An asylum seeker has been sentenced to life imprisonment by a court in Austria after being found guilty of killing 20 people in Syria. The 27-year-old man was accused of shooting unarmed or wounded soldiers following a battle in the city of Homs. The man, who has not been named, had denied the charges. He was arrested in western Austria in June. (BBC)

Inside Venezuela's anti-government protests

Venezuelans angry with the government of President Nicolas Maduro have been taking to the streets almost daily since the beginning of April. Despite dozens of people being killed in protest-related violence, the demonstrations show little sign of abating. Here, demonstrators explain their reasons for protesting, and what they hope will come out of their efforts. (BBC)

Death toll nears 40 as Venezuela protesters hurl feces

Dozens of people were injured and a 27-year-old man killed Wednesday during another day of violent clashes in Venezuela's capital as angry demonstrators demanded elections. National guardsmen launched tear gas and a group of armed pro-government militiamen harassed protesters as they tried to march to the Supreme Court. One masked militia member fired several shots into the air. The militia later dispersed after officers intervened. (CBS)

Far fewer refugees entering US despite travel ban setbacks

Somali refugee Mohamoud Saed was elated when he learned that his wife and eight children had completed the lengthy refugee application process that would allow them to join him in the U.S., reuniting the family for the first time in seven years. But the Saeds never made the trip to the Atlanta suburbs because their travel documents expired during the legal wrangling over President Donald Trump's executive orders to limit the refugee program and ban travel from several countries, including Somalia. They are now living in a refugee camp in Ethiopia, desperate for a permanent, peaceful home. (Yahoo)

Kansas man arrested in Egypt suspected of 'jihadist activities', lied on his passport application and wiped his internet history

A Kansas City man is being held by federal authorities over passport fraud after he returned from Egypt where he was arrested and is now suspected of 'jihadist activities'. Isse Aweis Mohamud, 21, was first reported missing to authorities on April 25 by his family who expressed concerns about why they believed Mohamud left, The Kansas City Star reported. (Daily Mail



Candice Malcolm: Good news for Canada’s Conservatives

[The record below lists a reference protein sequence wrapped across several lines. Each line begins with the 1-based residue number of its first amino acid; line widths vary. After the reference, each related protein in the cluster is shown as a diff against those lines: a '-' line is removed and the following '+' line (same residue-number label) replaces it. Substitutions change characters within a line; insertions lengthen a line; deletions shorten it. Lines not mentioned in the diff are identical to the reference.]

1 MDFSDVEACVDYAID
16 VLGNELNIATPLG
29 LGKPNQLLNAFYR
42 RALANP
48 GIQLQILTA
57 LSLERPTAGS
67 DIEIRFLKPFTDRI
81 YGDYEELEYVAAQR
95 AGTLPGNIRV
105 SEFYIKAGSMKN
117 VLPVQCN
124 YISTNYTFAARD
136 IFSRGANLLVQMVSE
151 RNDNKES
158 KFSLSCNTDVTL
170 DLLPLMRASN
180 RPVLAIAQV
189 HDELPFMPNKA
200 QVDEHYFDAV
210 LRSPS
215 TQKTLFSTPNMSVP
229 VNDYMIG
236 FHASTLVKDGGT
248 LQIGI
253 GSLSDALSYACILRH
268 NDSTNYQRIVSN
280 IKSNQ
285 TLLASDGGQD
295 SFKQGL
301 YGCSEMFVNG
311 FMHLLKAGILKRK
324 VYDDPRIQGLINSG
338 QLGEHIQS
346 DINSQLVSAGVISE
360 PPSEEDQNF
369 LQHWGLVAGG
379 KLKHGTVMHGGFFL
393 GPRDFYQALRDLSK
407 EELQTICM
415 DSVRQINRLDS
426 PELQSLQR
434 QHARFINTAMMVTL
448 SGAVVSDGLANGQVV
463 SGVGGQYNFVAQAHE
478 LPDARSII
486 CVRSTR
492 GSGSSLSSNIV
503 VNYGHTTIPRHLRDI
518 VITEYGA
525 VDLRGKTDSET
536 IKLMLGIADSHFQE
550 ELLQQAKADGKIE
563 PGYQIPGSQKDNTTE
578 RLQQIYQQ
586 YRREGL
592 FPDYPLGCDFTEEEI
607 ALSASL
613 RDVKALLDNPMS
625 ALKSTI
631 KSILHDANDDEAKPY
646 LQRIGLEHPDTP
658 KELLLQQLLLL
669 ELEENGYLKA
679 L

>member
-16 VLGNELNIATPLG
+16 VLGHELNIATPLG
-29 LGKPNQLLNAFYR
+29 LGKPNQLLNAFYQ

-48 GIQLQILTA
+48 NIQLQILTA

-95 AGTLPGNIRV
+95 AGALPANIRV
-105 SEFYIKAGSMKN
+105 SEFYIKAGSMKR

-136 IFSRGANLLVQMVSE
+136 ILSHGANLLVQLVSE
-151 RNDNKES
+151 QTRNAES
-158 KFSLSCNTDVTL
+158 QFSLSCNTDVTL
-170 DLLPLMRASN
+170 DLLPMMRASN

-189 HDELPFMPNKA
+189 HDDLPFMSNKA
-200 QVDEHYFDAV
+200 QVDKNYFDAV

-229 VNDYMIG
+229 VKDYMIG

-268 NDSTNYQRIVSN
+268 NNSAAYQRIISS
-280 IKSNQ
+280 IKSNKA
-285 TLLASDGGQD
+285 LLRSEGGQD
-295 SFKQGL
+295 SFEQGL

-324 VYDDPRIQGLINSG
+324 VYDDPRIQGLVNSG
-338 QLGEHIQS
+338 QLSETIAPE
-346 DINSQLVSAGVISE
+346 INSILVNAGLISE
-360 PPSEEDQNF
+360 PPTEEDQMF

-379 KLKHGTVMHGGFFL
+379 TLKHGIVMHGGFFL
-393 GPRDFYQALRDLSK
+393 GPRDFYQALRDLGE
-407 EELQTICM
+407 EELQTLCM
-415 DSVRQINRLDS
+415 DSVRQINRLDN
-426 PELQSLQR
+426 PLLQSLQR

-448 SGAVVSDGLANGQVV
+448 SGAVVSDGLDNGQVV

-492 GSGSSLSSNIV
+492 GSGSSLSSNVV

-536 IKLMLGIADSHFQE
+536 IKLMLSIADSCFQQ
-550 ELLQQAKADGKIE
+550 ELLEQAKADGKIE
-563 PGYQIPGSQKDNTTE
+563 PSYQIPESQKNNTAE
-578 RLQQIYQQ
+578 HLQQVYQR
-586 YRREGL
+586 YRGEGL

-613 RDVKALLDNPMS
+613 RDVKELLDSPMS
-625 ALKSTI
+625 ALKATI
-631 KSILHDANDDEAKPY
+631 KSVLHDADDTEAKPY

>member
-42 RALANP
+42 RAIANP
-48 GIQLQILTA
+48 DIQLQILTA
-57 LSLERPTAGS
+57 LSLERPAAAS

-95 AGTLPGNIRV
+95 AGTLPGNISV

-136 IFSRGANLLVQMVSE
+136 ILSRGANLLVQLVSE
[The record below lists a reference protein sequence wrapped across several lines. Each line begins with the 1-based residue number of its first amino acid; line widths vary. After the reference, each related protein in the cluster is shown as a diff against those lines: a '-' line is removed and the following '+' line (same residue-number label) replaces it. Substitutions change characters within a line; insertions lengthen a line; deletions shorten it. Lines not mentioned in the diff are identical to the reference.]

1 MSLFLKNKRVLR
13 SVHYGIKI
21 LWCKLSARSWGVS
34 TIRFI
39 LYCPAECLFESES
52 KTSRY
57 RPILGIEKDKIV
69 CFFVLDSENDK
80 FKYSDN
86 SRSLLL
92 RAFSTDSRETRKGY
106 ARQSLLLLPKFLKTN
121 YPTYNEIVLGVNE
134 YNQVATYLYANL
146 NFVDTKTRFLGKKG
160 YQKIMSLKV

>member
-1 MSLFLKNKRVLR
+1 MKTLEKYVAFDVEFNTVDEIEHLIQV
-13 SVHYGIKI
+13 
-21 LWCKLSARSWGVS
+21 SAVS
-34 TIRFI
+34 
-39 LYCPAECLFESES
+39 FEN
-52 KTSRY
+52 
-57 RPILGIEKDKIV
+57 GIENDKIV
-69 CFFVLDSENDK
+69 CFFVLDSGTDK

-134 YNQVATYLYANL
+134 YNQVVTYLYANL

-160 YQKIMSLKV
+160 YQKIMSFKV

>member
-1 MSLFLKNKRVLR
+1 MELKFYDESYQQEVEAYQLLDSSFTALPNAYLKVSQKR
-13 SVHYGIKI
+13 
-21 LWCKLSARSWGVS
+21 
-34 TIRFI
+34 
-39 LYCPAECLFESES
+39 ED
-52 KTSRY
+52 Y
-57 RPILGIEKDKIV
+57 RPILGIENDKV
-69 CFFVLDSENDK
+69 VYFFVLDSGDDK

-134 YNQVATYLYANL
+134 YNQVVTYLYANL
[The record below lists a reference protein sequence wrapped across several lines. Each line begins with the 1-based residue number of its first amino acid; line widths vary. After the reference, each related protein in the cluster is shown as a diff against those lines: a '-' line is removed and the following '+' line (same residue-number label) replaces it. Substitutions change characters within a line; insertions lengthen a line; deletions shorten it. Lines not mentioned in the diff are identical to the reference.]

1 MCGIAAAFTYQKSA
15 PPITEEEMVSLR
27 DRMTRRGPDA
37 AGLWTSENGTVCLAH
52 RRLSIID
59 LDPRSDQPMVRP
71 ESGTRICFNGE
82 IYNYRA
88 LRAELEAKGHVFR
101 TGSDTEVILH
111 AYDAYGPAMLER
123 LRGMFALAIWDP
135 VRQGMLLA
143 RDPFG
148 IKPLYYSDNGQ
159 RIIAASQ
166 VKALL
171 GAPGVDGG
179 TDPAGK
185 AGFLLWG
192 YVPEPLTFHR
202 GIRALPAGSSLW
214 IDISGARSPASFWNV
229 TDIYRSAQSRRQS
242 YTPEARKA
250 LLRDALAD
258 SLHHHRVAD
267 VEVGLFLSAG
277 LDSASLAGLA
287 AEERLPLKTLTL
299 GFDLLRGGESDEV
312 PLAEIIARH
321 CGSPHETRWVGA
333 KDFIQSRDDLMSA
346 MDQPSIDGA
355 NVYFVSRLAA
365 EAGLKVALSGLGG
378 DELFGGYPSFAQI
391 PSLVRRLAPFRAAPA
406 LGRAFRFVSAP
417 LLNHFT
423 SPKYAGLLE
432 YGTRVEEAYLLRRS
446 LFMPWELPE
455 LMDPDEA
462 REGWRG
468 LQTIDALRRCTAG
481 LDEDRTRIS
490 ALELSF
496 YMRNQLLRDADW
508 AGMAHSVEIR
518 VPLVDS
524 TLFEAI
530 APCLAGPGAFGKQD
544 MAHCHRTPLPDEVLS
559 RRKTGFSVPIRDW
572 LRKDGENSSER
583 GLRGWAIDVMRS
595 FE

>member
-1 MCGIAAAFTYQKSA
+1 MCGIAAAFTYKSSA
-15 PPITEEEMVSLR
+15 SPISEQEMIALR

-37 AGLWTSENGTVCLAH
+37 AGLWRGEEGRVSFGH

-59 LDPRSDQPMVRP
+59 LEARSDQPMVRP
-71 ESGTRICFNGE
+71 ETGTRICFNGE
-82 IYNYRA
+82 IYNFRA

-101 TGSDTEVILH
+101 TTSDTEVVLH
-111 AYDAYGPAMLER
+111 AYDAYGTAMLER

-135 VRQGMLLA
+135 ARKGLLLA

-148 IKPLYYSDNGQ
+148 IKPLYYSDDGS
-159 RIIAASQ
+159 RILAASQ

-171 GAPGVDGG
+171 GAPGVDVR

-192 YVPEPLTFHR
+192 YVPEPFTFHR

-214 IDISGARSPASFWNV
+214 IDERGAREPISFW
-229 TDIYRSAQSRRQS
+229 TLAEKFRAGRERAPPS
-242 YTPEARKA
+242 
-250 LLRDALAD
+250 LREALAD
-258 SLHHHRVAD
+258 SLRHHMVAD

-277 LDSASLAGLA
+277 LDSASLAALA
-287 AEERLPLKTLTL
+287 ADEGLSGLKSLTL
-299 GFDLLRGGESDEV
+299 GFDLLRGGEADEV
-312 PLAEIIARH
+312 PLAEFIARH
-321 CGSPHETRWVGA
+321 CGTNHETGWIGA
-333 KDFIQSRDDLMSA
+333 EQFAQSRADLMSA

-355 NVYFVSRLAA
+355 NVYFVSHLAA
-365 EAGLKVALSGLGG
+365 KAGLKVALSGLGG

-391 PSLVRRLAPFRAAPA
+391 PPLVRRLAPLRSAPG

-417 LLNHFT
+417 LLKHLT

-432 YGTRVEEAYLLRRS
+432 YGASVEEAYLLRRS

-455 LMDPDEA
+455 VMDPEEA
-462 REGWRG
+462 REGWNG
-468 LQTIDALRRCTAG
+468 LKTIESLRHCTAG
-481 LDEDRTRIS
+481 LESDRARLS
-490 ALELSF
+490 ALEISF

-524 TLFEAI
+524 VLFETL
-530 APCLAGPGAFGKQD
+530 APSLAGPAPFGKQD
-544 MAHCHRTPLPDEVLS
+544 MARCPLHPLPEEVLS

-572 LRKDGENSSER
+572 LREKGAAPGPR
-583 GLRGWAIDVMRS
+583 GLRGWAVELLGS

Conservatives in Canada have a lot to be optimistic about. This may seem counter-intuitive, given the recent string of electoral loses that saw conservatives defeated by far-left candidates in Alberta, Ontario and in the federal campaign. Despite these setbacks, Conservative Party faithful can hold their heads high going into their federal party convention later this month. (Toronto Sun)

Ezra Levant: Tommy Robinson jailed for “attempted journalism”: The latest

Late last night, our UK team member Tommy Robinson tweeted a live video of himself being arrested at 4am London time.  As you probably know, Tommy has been covering the trials of alleged Muslim rape gangs in the UK. Today, police took him away over the filming of one of those reports, one we haven’t even aired yet. (Rebel)

Lorrie Goldstein: Thirty uses for Justin Trudeau’s cardboard cut-outs

So, as it turns out, there are Canadian values! We know this because Foreign Affairs Minister Chrystia Freeland has now explained that the Liberals spent $1,877.24 of our money on 14 life-size cardboard cuts-out of Justin Trudeau for use in Canadian diplomatic missions around the world, “to champion the values that Canadians hold dear”. (Toronto Sun)

Jared Lindzon: As U.S. closes its doors, Canada has chance to attract top tech talent

Silicon Valley is, and is likely to remain, the epicentre of the global tech industry. But with anti-immigration sentiment spreading across the United States – as President Donald Trump seeks to impose travel bans on citizens of other countries and to restrict the use of the H1B visas that allow foreigners to work in the United States – international talent has reason to feel unwanted. That provides an opportunity for other countries, and especially Canada, to attract the best and brightest minds. (Globe and Mail)

John Ivison: Trudeau’s B.C. election intervention may come at a price

Did Justin Trudeau just hand the B.C. election to Christy Clark? In trying to do so, has he risked the wrath of Donald Trump? Those are just two of the questions unanswered after an election in which all three major B.C. parties were able to claim a victory of sorts. Clark’s Liberals were reduced to a minority, but the NDP could soon form government, in coalition with the Greens, who now hold the balance of power. (National Post)



-       Standing Committee on Foreign Affairs meet later today to get a briefing by the Parliamentary Budget Office, Library of Parliament, and Justin Forsyth (8:45am EST) (Partly in Public)

-       Standing Committee on National Defence met yesterday to continue study on Canada and the Defence of North America (In Camera), and meet again today (3:30PM EST) (In Camera)

-       Standing Committee on Citizenship and Immigration met yesterday to meet with Immigration Consultants (Public)

-       Standing Committee on Public Safety and National Security met yesterday to study Bill C-23, An Act respecting the preclearance of persons and goods in Canada and the US (3:30pm) (Public